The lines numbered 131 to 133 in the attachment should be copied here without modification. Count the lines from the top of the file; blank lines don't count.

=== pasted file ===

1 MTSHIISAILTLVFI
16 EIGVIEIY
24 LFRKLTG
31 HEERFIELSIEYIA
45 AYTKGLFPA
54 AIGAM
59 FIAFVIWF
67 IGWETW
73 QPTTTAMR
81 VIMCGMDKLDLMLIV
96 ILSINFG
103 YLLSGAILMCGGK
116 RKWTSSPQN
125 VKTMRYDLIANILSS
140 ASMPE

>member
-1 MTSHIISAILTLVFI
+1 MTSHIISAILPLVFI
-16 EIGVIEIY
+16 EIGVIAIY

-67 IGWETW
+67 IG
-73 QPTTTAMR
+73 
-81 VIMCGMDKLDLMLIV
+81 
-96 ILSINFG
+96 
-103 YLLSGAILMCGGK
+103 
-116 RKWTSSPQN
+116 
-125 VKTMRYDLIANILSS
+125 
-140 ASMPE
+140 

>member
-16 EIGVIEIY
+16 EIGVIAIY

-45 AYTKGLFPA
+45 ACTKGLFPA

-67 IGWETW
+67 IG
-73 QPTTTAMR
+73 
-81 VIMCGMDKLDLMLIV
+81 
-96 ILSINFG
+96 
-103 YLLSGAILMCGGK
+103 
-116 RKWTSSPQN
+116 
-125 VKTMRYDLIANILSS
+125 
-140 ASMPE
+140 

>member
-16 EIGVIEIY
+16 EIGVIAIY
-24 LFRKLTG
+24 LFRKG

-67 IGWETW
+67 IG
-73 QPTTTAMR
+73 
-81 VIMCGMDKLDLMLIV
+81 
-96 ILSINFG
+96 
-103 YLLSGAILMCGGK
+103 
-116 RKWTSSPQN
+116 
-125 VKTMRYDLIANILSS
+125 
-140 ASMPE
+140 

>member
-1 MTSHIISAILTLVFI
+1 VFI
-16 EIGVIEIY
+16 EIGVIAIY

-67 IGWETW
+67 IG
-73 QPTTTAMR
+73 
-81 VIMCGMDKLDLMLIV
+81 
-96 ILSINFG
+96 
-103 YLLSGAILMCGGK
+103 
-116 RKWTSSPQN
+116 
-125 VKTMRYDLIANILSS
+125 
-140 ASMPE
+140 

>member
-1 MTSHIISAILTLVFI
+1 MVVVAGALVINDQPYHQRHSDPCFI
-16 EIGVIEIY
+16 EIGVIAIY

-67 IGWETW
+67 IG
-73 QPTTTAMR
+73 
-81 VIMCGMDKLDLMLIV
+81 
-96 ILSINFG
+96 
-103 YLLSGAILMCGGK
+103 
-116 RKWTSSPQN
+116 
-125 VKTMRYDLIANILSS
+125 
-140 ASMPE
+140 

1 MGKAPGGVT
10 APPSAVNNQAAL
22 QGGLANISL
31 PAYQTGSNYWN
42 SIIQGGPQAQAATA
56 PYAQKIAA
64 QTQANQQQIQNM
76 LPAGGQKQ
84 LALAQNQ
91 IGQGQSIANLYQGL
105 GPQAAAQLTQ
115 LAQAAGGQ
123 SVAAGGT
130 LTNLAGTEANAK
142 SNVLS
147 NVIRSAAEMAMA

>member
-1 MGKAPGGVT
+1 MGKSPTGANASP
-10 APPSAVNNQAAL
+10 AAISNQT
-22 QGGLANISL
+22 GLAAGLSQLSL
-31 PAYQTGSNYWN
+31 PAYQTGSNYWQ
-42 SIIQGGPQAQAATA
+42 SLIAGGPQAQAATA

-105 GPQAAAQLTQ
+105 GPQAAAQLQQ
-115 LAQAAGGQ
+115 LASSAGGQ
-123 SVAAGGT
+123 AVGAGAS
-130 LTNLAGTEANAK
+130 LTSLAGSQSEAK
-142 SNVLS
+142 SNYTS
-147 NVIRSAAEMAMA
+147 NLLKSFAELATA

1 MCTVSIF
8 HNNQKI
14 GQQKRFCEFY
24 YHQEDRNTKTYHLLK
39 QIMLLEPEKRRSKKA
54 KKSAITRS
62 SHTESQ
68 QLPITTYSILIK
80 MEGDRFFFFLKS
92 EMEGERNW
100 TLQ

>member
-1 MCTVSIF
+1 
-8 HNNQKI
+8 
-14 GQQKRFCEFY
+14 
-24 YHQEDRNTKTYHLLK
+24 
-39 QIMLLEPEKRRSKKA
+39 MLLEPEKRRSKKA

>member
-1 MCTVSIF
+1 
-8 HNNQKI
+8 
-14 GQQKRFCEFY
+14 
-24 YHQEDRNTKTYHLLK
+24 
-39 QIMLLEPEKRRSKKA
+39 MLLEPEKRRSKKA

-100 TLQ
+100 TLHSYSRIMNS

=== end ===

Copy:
105 GPQAAAQLTQ
115 LAQAAGGQ
123 SVAAGGT